I didn’t stay long, though, as British band Editors was set to headline one of the side-stages. After another battle through the over-packed crowd, I found a fairly small gathering for the Joy Division-inspired group. Despite the frequent comparisons to Interpol, this band is an entirely different experience live. Unlike Interpol singer Paul Banks, Editors front-man Tom Smith is energetic and engaging, prodding the crowd for cheers, throwing kicks in the air, and generally showing a demeanor that definitely doesn’t find its way through the band’s dark, deep sound. The group seemed genuinely appreciative of the rousing response from the crowd (which grew as they played), and rewarded with a strong, sharp set of material from both The Back Room and An End Has a Start. This is definitely a rising group worth catching on a return visit.
To close the night and this year’s installment of Virgin Festival came Billy Corgan and his mostly non-original pack of Smashing Pumpkins (the reformed group features only Corgan and drummer Jimmy Chamberlain from the band’s original lineup). The performance was the band’s second in Canada since regrouping (they played Montreal the night before), and rivaled the Killers in terms of anticipation. Opening with “United States” from their recent album Zeitgeist, the band sounded tight. Unfortunately, the song spun into an extended guitar solo featuring Hendrix-inspired renditions of both American and Canadian national anthems. It was a little much for early on in the set. Quickly adding to the disappointment was the lackluster performance of “Bullet with Butterfly Wings” that followed. Corgan sounded passionless compared with the song’s intense original version, despite the fact that it didn’t seem to be a slowed-down or otherwise reworked performance of the song. The band was quickly living up to the watered-down standards linked with so many reformed groups (though decades usually separate them from their heydays).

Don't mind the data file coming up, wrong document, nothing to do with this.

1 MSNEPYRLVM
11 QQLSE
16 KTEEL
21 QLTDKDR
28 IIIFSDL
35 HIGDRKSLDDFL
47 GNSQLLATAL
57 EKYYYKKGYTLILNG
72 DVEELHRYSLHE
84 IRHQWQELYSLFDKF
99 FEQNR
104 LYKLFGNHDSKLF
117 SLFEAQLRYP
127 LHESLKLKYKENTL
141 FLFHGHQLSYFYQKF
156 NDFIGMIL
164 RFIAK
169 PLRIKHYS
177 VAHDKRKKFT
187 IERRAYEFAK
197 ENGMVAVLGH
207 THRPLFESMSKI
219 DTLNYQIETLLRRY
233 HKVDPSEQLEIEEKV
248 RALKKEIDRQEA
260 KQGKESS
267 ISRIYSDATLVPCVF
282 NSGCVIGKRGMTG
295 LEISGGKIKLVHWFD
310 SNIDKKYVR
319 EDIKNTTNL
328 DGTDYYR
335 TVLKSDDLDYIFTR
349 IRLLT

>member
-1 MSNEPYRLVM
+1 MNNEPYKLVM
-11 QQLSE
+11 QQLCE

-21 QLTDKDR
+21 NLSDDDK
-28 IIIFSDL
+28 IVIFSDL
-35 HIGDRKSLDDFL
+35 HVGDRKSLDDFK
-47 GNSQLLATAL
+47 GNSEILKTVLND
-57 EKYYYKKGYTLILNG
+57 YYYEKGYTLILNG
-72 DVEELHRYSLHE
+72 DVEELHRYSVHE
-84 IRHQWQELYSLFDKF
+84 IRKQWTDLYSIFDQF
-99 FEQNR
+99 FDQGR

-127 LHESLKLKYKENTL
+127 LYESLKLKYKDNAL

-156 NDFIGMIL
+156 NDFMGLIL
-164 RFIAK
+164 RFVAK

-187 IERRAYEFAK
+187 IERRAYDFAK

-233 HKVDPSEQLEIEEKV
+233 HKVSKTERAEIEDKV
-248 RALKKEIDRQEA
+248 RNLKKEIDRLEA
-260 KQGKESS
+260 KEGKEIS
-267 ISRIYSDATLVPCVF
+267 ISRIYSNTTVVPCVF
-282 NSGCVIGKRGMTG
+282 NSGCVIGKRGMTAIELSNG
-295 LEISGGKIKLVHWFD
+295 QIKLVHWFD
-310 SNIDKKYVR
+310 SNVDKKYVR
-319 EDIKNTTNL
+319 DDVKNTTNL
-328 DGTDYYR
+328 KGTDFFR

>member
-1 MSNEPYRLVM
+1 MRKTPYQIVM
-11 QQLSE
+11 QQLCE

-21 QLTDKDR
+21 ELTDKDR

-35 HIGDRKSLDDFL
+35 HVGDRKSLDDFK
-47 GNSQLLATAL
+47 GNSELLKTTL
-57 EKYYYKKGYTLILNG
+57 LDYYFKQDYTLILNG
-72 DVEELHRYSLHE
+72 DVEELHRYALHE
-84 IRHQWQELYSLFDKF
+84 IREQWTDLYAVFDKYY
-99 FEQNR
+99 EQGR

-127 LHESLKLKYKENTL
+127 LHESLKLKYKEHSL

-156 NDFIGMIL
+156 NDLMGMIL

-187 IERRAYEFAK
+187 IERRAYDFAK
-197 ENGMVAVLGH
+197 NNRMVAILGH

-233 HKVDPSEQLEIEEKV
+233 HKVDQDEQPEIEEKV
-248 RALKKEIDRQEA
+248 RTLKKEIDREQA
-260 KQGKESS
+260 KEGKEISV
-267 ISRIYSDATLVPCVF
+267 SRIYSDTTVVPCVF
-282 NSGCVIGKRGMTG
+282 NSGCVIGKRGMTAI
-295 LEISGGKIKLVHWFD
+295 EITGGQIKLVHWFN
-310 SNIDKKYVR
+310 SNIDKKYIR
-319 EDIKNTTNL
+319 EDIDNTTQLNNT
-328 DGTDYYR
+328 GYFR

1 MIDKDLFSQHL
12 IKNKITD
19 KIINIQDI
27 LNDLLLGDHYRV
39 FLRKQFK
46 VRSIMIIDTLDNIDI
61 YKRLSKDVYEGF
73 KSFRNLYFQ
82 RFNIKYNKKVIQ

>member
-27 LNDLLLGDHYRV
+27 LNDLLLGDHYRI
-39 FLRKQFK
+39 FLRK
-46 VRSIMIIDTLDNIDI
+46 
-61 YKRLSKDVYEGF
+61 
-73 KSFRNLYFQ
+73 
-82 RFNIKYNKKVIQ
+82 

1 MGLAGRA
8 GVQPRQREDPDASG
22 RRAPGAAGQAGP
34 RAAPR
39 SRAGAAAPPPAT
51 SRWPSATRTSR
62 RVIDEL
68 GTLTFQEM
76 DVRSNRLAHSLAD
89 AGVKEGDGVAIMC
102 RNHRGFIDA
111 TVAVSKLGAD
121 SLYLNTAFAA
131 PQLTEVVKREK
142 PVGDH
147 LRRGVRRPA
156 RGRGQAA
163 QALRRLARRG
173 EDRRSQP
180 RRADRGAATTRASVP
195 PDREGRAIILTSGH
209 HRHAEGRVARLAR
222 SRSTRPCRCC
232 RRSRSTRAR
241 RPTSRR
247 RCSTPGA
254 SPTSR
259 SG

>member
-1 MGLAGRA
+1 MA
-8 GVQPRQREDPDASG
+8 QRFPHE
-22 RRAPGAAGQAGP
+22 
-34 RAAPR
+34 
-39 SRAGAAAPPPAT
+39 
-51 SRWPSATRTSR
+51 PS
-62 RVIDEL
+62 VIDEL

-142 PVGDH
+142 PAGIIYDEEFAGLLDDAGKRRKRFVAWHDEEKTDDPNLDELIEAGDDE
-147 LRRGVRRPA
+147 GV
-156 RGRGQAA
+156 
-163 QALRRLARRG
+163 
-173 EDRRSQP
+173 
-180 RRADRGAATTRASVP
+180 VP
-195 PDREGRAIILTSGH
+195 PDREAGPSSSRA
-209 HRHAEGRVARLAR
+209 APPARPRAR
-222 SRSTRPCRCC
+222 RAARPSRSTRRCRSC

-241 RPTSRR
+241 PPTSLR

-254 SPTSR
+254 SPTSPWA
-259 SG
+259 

But the Pumpkins’ improved, and with a solid performance of “Tonight, Tonight,” plus blistering shots of “Zero” and current single “Tarantula,” the band proved that there is some grounds to justify their pseudo-reunion. Corgan’s interaction with the crowd was limited to the odd “thanks,” but he put a little more of himself out there for the audience with an acoustic, solo version of “1979″ that must’ve opened many a memory floodgate across the park. Closing their main set was another strong performance in “Heavy Metal Machine” from 2000′s Machina/The Machines of God, which Corgan amusingly transitioned into a cover of Canned Heat’s “On the Road Again.” Clever. After a short break, the band returned for a quick, one-song encore of “Today.” And while the second and final day of Toronto’s Virgin Festival 2007 may not have been the greatest ever, considering the crowds and the cloud-cover, it was pretty alright.